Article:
__/ [Who Turned Off The Lights?] on Monday 13 February 2006 06:03 \__
> John Bokma wrote:
>> Today I checked out a portfolio by a guy who's a programmer, and
>> noticed a link to a site he did, then I noticed the domain name...
>> Ok, it sound like fun, glueing two words together to make up a new
>> one, but uhm... some people shouldn't do this...
I would never be inclined to criticise that domain name choice. I thought
that del.icio.us was quite a funky name. I think such choices make a
particular term very memorable, unique, and easy to track(back).
If you ever want to isolate your identity and find back-citations, this is an
excellent tactic. As my surname is extremely rare, merely any search results
relates to me or my site, which isolates 'noise' and can be quite useful. I
can use Technorati to track that term of even syndicate MSN and Google
search results for the term and a few variations. The same applies to meta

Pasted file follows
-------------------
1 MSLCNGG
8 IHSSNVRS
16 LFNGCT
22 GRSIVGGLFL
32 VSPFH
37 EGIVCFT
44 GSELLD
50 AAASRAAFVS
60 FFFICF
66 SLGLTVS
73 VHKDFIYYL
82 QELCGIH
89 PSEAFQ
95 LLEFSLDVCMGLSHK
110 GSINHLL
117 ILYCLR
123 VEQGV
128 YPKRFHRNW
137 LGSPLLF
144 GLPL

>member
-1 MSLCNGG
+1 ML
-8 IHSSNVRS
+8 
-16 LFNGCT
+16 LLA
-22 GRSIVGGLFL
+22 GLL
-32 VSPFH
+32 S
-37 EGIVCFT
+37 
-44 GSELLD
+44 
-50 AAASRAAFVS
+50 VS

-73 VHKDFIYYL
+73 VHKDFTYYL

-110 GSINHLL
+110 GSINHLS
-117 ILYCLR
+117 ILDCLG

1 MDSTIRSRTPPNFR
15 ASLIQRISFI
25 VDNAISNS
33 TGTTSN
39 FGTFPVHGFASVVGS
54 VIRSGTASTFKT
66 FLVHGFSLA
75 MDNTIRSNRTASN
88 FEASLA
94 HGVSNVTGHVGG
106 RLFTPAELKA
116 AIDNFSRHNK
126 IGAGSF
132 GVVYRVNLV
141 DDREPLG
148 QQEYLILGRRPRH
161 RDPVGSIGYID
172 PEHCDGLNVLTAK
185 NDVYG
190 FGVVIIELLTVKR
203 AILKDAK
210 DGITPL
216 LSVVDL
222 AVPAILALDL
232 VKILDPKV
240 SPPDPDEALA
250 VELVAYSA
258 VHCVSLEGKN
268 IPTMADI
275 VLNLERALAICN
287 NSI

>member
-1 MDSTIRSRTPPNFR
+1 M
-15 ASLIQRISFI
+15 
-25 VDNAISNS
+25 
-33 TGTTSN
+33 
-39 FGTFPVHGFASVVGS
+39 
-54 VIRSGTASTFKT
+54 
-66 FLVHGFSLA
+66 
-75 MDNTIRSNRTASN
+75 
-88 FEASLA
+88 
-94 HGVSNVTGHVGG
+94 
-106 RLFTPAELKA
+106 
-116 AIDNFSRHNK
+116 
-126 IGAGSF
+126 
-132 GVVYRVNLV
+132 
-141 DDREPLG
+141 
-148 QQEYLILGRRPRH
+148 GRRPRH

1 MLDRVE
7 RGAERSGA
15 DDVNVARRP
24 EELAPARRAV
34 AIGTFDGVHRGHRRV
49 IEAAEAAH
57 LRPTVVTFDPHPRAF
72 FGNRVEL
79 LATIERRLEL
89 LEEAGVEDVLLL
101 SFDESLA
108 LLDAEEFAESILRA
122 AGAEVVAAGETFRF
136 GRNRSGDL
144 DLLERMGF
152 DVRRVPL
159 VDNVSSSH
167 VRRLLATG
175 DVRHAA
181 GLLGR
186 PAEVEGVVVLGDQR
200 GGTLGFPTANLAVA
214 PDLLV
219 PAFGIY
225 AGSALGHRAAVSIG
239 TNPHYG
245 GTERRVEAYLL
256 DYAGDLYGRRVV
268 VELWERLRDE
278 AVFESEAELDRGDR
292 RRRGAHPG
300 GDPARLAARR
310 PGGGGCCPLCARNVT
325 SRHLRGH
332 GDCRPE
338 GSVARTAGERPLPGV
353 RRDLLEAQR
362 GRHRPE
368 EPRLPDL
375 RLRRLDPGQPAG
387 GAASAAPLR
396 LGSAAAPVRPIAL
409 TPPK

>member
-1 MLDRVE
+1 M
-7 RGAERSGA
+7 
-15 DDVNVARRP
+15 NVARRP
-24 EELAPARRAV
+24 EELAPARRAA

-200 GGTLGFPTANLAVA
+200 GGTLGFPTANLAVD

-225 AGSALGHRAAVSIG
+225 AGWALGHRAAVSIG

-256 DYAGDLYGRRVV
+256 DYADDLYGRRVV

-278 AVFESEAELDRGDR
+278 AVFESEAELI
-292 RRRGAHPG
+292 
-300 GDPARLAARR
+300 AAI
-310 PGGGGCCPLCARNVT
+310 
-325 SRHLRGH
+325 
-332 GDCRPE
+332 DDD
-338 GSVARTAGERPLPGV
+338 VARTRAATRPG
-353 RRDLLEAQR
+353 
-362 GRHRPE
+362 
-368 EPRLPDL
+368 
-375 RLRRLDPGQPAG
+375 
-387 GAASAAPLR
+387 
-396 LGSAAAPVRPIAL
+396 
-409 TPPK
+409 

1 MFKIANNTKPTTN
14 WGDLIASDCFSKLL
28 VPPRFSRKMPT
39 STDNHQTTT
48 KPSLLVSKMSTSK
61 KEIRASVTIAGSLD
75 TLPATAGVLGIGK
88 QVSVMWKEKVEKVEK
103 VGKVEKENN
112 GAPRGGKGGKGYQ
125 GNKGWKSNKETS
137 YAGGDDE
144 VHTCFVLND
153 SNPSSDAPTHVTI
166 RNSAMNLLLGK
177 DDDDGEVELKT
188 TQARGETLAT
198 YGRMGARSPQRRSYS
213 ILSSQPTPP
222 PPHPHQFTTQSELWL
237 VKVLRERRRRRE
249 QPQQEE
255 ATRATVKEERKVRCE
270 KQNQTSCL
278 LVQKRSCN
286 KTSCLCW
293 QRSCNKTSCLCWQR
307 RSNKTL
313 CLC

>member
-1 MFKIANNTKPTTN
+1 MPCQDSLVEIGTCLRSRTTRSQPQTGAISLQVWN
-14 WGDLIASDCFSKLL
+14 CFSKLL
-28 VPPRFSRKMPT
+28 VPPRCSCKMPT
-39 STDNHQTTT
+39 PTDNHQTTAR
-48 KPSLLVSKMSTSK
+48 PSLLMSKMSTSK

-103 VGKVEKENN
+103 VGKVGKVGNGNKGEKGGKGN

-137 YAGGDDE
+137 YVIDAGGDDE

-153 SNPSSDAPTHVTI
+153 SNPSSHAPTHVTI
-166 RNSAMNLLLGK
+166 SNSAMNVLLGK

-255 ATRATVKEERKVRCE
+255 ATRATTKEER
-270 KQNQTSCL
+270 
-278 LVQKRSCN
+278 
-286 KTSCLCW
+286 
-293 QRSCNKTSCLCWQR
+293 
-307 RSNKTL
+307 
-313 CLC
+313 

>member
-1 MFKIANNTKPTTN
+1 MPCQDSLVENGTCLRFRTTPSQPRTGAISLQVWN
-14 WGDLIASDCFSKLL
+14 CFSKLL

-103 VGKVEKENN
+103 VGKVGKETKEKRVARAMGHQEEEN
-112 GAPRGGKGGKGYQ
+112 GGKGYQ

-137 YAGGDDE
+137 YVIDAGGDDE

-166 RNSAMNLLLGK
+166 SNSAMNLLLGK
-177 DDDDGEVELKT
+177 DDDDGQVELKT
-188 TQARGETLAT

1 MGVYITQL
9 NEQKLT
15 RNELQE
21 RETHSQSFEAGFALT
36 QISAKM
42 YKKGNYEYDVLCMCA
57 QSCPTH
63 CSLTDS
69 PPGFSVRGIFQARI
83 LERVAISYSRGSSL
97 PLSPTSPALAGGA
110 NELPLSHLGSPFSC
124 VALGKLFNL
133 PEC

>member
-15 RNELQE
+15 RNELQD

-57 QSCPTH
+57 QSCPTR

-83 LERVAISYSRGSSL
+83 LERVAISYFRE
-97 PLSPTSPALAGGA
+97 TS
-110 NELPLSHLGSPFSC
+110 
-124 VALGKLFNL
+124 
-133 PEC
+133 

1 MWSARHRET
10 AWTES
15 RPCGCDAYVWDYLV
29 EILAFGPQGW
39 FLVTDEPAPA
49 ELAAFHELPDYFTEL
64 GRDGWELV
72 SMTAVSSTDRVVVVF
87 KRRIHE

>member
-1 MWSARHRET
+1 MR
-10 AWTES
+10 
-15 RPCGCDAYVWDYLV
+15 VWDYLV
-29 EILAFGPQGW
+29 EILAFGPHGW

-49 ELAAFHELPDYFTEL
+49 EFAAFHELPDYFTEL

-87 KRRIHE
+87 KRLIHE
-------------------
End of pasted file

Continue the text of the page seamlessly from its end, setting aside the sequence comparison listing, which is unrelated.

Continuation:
search engines like gada.be. Trust me, it can be highly beneficial. Making
up new words lead to diversity, which in turns leads to separability. Common
names are one among the reasons why a Government (*cough* Blair) wants to
assign numbers to people.
> John, did you mean some people shouldn't do this?
> Or, some words just shouldn't be glued together?
> If the latter then I agree in this case. by itself, I had only an inkling
> as to what the site was about and I'd be apt to not remember it so quickly.
> Just checked and there's another site with both words spelled out. A person
> could do more homework beforehand so's to choose a more snappy original
> domain name....ya think?
I think that many Webmasters choose their domain names in haste. At some
point, when the site grows beyond expections, it is too late to permanently
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